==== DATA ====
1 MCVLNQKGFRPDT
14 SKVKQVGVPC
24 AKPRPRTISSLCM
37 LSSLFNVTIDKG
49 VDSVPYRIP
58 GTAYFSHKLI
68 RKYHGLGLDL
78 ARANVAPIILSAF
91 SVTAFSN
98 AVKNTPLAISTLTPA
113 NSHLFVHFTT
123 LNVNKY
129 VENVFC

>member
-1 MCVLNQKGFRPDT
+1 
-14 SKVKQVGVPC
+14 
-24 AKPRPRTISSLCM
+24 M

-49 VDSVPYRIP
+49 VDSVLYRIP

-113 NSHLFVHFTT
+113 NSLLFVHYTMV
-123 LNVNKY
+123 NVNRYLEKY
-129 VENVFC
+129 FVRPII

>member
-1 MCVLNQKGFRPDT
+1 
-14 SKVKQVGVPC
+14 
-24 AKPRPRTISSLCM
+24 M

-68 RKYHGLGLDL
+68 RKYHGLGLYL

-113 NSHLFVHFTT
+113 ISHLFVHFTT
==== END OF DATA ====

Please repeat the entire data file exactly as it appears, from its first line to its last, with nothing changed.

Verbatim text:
1 MCVLNQKGFRPDT
14 SKVKQVGVPC
24 AKPRPRTISSLCM
37 LSSLFNVTIDKG
49 VDSVPYRIP
58 GTAYFSHKLI
68 RKYHGLGLDL
78 ARANVAPIILSAF
91 SVTAFSN
98 AVKNTPLAISTLTPA
113 NSHLFVHFTT
123 LNVNKY
129 VENVFC

>member
-1 MCVLNQKGFRPDT
+1 
-14 SKVKQVGVPC
+14 
-24 AKPRPRTISSLCM
+24 M

-49 VDSVPYRIP
+49 VDSVLYRIP

-113 NSHLFVHFTT
+113 NSLLFVHYTMV
-123 LNVNKY
+123 NVNRYLEKY
-129 VENVFC
+129 FVRPII

>member
-1 MCVLNQKGFRPDT
+1 
-14 SKVKQVGVPC
+14 
-24 AKPRPRTISSLCM
+24 M

-68 RKYHGLGLDL
+68 RKYHGLGLYL

-113 NSHLFVHFTT
+113 ISHLFVHFTT